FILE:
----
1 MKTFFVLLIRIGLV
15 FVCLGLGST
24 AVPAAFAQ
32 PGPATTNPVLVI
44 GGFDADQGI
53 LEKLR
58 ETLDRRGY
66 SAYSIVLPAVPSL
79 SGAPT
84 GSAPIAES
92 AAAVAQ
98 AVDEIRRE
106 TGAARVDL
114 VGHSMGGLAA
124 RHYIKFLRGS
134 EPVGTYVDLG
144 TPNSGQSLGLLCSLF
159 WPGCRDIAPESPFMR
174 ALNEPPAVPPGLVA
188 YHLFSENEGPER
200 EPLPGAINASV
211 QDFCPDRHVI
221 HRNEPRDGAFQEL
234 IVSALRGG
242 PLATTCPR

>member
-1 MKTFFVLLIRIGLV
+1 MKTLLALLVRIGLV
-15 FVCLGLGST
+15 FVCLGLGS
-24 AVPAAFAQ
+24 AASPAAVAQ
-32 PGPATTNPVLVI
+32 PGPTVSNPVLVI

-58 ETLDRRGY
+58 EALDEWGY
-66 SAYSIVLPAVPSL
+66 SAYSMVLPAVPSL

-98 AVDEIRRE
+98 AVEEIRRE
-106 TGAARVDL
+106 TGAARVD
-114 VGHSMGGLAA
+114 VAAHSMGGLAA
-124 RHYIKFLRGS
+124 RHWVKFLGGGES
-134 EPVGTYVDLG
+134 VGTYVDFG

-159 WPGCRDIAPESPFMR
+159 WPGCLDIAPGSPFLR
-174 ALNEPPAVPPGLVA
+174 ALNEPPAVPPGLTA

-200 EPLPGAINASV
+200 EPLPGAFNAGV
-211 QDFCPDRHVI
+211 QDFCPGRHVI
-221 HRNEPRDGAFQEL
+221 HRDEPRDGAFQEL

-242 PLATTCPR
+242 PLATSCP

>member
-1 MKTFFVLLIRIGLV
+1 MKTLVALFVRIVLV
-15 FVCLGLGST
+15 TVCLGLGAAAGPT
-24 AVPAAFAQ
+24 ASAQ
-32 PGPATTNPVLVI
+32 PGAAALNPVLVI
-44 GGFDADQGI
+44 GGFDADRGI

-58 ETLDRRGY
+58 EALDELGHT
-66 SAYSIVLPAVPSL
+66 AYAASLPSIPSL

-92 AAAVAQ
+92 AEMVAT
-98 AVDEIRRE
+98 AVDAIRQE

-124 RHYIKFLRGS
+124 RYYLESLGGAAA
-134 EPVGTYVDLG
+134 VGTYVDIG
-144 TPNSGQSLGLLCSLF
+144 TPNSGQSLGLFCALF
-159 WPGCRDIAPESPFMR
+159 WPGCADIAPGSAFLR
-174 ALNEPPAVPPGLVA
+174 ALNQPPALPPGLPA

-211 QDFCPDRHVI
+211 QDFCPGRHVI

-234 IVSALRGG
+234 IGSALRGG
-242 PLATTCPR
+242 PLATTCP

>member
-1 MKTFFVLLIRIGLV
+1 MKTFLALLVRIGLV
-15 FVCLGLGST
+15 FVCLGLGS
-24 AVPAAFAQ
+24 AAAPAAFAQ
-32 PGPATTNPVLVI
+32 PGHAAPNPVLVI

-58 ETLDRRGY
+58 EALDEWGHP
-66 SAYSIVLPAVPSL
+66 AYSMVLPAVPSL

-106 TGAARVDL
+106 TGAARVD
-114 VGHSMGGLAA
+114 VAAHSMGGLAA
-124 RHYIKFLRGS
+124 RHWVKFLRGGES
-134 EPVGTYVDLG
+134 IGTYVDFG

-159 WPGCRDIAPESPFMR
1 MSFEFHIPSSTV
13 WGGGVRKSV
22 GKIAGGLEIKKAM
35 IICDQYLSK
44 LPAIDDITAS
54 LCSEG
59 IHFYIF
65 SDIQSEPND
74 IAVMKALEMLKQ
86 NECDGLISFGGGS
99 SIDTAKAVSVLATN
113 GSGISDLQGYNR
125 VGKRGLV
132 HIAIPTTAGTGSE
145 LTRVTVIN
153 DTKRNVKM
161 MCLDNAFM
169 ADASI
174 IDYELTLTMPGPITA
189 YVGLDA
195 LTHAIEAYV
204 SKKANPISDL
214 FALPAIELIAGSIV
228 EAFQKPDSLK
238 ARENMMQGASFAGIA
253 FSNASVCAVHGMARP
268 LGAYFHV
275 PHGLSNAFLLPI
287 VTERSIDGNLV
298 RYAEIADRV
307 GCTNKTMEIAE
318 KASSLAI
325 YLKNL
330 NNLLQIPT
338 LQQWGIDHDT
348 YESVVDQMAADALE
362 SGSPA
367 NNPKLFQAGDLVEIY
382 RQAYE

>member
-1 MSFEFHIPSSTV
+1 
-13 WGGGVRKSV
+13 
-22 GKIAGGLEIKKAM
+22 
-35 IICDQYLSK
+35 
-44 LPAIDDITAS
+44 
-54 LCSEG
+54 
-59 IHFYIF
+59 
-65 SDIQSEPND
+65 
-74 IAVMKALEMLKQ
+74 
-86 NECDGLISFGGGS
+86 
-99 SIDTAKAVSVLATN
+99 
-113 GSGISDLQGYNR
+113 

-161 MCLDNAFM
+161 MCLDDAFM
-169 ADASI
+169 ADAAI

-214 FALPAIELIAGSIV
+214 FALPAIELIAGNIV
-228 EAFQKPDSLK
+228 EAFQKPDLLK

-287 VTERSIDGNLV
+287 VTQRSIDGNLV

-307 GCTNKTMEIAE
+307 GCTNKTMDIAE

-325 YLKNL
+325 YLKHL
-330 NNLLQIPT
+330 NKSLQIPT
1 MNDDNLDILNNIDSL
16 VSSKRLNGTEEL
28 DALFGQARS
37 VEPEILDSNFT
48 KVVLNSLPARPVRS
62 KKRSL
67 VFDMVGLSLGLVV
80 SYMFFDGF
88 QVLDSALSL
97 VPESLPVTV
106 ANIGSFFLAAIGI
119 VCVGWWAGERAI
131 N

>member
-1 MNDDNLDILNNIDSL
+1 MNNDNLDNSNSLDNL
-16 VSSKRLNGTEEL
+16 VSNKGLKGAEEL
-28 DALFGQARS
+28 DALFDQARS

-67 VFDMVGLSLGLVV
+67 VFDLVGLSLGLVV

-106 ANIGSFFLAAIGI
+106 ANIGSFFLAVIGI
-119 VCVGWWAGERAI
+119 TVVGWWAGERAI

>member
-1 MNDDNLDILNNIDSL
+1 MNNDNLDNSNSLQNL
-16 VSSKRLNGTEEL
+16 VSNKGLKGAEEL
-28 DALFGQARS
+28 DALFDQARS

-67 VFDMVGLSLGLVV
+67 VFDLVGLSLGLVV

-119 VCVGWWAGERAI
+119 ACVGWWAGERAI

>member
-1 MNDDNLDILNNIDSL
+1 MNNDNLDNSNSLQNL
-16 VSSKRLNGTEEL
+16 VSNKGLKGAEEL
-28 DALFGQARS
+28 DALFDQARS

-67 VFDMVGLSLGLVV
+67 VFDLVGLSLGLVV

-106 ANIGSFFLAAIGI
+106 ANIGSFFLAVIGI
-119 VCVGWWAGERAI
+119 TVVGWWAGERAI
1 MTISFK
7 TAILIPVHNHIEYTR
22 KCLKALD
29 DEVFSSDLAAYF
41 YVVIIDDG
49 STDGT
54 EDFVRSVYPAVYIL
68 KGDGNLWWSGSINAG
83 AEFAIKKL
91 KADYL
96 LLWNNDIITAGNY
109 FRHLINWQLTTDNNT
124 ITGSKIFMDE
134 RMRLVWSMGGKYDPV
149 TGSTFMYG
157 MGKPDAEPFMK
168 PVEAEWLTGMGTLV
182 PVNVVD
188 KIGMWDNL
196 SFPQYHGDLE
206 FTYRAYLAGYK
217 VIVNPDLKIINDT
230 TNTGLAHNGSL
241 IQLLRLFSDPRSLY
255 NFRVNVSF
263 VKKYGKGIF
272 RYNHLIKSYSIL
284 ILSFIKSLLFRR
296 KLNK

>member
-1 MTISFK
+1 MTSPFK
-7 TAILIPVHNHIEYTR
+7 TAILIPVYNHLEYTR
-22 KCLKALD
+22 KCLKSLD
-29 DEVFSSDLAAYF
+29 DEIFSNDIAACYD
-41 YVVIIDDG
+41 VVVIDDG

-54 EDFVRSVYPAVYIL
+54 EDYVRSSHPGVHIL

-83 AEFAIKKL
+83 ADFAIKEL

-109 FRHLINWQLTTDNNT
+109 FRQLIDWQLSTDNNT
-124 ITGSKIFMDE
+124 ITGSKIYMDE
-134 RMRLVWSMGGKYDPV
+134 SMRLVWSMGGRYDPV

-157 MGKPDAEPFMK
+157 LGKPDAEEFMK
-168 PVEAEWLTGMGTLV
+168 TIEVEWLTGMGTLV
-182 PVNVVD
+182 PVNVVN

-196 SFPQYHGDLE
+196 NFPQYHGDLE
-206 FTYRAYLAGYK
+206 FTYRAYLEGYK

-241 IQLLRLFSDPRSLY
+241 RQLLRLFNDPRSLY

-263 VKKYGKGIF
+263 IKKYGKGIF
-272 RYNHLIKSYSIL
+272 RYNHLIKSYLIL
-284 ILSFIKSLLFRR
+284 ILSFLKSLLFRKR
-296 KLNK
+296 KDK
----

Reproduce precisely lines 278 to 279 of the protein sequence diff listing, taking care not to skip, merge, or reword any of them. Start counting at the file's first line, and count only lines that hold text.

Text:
-1 MTISFK
+1 MTSPFK